ou know I love Celtic music so I was delighted when Nick approached me about writing a guest piece with some basic background on it. If you like it, say so in the comments and we’ll bring Nick back for more.
Gaelic folk refers to the folk music of old gaelic societies, primarily Irish and Scottish. Naturally there are significant differences between Scottish and Irish folk, and many regional variations within, but the traditions are similar enough to merit their own catch-all term. (continued)
his here O’Leary chap is a character, with a capital K. He can tell you about his bid for President of these here United States, or share his rock and roll stories from the road. For now, here’s one of his insightful, inevitable-but-not-obvious business lessons from rock: (continued)
embers of evolt.org meet geeks of all shapes from all over the world. One of them has a famous ability to turn any conversation into a chat about music within seconds. And it’s not even me.
Pretty easy to see why Ron Luther and I became friends.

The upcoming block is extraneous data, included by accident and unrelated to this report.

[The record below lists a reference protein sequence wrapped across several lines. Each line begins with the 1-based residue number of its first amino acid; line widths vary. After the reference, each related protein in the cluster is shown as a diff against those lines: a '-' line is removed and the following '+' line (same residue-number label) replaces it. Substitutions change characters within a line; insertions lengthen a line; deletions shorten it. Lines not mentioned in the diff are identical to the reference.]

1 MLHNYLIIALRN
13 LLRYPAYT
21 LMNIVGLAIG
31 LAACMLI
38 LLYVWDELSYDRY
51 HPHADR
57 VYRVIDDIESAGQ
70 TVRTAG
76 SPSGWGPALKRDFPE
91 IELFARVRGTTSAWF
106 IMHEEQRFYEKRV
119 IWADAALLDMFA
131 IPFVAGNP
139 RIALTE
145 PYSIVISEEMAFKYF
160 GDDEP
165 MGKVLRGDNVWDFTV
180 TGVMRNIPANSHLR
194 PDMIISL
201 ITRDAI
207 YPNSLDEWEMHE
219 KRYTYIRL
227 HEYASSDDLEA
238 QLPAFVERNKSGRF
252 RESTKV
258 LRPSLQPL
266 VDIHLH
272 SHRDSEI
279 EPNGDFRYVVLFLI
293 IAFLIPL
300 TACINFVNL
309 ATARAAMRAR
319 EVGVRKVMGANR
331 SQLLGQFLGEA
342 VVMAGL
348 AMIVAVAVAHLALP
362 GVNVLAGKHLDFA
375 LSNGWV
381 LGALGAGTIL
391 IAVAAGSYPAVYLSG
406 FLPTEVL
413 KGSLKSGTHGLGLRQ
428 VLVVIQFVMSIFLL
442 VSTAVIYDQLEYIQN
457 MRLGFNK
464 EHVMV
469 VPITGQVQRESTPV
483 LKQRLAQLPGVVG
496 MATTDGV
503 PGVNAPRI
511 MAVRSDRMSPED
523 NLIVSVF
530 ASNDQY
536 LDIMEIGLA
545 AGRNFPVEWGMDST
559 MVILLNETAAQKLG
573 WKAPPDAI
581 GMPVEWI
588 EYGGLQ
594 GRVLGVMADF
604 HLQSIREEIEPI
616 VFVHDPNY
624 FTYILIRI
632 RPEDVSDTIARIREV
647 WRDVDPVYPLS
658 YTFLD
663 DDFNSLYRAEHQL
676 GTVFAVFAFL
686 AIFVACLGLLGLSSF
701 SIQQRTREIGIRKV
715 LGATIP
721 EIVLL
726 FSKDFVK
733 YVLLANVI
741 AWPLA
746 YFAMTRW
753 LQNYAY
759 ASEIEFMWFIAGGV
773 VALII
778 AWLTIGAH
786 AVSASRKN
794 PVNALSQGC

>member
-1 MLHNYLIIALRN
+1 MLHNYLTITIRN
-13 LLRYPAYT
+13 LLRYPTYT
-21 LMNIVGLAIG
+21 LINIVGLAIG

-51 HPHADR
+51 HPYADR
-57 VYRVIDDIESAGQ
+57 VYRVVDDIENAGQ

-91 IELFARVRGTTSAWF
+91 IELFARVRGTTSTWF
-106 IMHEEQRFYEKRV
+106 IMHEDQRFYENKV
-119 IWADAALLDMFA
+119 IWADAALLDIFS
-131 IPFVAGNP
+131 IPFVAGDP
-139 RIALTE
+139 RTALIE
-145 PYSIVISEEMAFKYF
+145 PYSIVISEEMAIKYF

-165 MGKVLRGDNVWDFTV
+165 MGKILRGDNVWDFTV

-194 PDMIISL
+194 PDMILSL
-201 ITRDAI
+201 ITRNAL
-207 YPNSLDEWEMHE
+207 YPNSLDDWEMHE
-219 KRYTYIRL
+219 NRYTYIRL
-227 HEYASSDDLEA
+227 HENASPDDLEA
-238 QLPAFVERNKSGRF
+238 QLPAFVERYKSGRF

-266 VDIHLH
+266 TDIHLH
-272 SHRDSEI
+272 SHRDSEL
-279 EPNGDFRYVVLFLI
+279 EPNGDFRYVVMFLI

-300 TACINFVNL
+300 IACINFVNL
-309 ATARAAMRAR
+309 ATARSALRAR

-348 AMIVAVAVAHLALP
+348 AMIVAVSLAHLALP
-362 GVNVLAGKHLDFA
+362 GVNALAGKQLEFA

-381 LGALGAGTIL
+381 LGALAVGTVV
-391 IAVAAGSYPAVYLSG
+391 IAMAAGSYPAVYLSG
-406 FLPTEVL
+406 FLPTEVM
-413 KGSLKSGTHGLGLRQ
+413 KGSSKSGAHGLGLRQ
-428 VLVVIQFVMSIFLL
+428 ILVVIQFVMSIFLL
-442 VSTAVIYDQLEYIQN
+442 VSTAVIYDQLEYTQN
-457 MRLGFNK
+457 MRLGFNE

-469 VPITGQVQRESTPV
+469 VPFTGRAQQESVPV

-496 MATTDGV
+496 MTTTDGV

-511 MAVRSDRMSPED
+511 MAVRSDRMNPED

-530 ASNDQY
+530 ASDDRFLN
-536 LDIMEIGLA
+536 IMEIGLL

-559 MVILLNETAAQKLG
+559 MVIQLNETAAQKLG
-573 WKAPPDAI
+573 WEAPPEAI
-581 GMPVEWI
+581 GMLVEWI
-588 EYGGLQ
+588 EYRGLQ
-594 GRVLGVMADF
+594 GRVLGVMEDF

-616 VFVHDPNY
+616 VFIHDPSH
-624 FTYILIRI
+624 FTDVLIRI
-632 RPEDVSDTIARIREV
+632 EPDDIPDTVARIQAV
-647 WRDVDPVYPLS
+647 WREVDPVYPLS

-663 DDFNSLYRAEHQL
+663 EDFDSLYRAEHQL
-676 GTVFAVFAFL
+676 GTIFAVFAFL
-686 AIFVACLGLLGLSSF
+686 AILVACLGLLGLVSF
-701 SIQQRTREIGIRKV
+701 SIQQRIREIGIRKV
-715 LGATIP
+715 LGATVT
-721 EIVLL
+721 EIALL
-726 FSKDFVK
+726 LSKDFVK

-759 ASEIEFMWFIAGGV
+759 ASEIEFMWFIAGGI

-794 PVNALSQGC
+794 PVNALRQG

I saw your other note a while back on guest writing about music … and I thought about it for a bit. My first inclination was to try to write something up about a hidden gem like Jay Leonhart’s “Salamander Pie” album. If you don’t have it – go order it on Amazon, now!
Then, naturally, I started to over think things. (continued)
n the years since we met in Seth Godin’s online network, I’ve met Tom Bentley in that ethereal thing called real life more than once—too few times and each too short. Twice I’ve managed to whine him into writing song lyrics for me, despite his persistent insistence that he’s not a songwriter. We’ll address that later. For now, feel free to form an opinion on whether or not he’s a storyteller: (continued)
ongwriter comes first in Charlie Cheney‘s bio (the one in my head,) though I know he’s a devoted husband and loving father, a software geek, and an adventurer extraordinaire. I decided to share his abortive attempt just as he sent it to me, because Charlie appreciates my sense of humour. Most of the time. (continued)